Afghanaid, the leader if ACR, was in charge of the project coordination, as well as forwarding financial resources to the other consortium members. However, the 30 micro-watersheds were divided among all the consortium members for implementation. At the start of the process, a baseline survey was carried out by an external consultancy agency. It gathered baseline values and status of each output, outcome and impact indicators of the project. Moreover, several geo-tagged baseline photos were also taken at various key locations of each watershed.

The river basins in which measures were implemented were selected based on their vulnerability to droughts and floods hazards. Later, local communities were engaged in the solution selection and implementation processes to ensure that the measures to be implemented were locally accepted. Several solution options that consisted of a combination of light infrastructure and ecosystem services were presented and selected in each case. Finally, women considered vulnerable received cash payments for the production of gabion networks, and vulnerable men for other work in connection with the digging of channels, construction of ponds, and other similar physical activities.


The Swedish International Development Cooperation Agency (SIDA) provided full financial coverage for this project through a project grant of 120,000,000 SEK (approximately 13, 808, 340 USD). A grant agreement was signed by both parties (SIDA, and Afghanaid as representative of the Consortium) to establish the rules and specific conditions concerning the grant. The monetary aid was disbursed in annual instalments based on the financial needs of the project for each annual period, and detailed in an annual work plan, and budget provided by implementers.

Funders required the implementer group to exercise the necessary diligence, efficiency, and transparency in line with sound financial management, cost-efficiency, and best practices principles such as result-based management including learning and adaptation. Furthermore, it was also demanded to identify and mitigate any related risks during the implementation of the project such as possible corruption issues and other irregularities. Finally, the ARC then had the responsibility to provide a semi-annual financial report, an annual audit report carried out by an external auditor, as well as a semi-annual and final narrative report.


The innovative aspect of this solution was the Community Based Eco-DRR (CBED) approach, which emerged from the combination of Ecosystem-Based Disaster Risk Reduction (eco-DRR), Community Based Disaster Risk Reduction (CB-DRR) and Integrated River Basin Management (IRBM) approaches. This combined perspective contributed to the identification of natural, sustainable, and low-impact solutions to tackle the risk of floods and drought in the region while improving the resilience of ecosystems and maintaining they natural functioning.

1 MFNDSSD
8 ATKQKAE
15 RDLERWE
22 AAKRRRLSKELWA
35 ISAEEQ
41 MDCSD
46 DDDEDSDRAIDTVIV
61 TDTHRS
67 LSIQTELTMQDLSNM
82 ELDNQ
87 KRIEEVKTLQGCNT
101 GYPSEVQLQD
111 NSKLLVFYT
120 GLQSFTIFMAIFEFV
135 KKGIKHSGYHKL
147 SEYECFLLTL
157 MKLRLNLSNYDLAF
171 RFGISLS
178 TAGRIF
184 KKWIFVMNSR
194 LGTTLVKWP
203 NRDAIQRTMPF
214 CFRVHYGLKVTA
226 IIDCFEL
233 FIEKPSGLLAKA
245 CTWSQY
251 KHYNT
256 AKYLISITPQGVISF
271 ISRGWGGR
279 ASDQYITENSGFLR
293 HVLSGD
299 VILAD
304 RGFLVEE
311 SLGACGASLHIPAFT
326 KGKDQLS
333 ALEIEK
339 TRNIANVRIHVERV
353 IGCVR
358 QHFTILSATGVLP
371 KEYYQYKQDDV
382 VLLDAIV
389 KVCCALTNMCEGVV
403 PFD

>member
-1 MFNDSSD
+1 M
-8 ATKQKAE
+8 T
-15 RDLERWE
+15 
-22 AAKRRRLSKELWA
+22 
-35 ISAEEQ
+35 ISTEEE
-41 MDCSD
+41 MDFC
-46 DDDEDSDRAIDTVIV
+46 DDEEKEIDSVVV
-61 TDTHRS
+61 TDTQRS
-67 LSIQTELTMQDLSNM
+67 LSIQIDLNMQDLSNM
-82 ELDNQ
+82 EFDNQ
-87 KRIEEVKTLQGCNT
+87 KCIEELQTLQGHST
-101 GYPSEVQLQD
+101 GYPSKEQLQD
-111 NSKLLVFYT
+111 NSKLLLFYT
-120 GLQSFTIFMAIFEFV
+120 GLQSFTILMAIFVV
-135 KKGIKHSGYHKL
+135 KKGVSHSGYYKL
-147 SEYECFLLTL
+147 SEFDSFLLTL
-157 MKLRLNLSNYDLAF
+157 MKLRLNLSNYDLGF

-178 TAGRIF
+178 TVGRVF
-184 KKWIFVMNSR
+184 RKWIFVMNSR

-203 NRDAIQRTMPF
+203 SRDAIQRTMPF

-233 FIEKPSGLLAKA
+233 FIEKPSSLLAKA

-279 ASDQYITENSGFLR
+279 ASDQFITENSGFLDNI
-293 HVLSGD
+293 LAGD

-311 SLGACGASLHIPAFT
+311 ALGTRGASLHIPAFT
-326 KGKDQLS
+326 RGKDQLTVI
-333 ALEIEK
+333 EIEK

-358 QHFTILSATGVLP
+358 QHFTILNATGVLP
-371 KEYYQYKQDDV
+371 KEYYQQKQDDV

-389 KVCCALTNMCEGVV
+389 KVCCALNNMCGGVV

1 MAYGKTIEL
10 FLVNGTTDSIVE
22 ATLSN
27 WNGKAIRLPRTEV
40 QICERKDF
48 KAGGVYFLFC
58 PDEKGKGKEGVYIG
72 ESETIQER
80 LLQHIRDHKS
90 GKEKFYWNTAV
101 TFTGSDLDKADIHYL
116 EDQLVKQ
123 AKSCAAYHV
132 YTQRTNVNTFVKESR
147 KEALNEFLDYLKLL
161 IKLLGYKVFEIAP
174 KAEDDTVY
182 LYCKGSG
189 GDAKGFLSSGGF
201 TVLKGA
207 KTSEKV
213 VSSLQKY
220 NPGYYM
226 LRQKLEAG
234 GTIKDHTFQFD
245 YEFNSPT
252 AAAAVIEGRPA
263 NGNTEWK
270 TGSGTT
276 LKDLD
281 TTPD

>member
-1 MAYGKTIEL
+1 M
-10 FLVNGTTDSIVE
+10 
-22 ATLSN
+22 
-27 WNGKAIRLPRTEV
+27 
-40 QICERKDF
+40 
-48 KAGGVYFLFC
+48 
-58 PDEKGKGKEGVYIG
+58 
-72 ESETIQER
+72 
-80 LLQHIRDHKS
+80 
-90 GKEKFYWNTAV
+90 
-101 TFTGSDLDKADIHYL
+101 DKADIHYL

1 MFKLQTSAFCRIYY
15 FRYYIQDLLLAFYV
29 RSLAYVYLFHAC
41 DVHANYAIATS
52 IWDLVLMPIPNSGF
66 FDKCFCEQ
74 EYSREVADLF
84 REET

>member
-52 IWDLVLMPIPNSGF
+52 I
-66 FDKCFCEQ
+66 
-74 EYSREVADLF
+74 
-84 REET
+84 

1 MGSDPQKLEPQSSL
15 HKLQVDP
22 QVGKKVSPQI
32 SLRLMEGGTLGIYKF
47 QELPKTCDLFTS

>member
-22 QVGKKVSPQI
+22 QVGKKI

The cash for work component and the involvement of local communities in the selection of the solutions were also new assets that allowed acceptance of the population and helped ensure success. This last aspect was equally supported by the conflict perspective of the project.

Performance evaluation

As part of the initial steps on the implementation of the project, Afghanaid (representing the Consortium) engaged an external research and consultancy agency to conduct a baseline survey for gathering baseline values and statutes on each of the outputs, outcome and impact indicators of the project. Several geo-tagged photos in key locations of the 30 watersheds were also taken. Later, towards the end of the project, Afghanaid also looked to contract an experienced agency for performing a final study on the project that compared new data with data obtained during the baseline survey and helped determine the outcomes of the project interventions. This final survey had also the intention to collect evidence of changes in the lives of local population connected to the solution implementations. To date (June 2021) there is no available information regarding if this end-line survey has been conducted nor any results. The project implementation finished in April 2021.

As required by the financial supporter of the project (SIDA), implementers performed an annual evaluation and monitoring on the progress of the implemented measures. The Parties of the project then held semi-annual meetings in order to discuss the achieved results, lessons-learned and adaptations made during each activity period. 

Long term maintenance and sustainability

There is no available information regarding the performance of an environmental monitoring assessment. Due to the heavy engagement of local populations, it is envisaged that the ownership, acceptance, skills and knowledge are established to enable communities to maintain the implemented measures over the long term.

Capacities for design and implementation


The knowledge of the consortium partners in community-driven processes was highly relevant aspect for the implementation of the project. Afghanaid (British-registered international NGO but with a majority of afghan employees), has a large experience addressing the right and fundamental needs of Afghan people in some of the most remote areas of the country, providing basic services and supporting the development of rural livelihoods.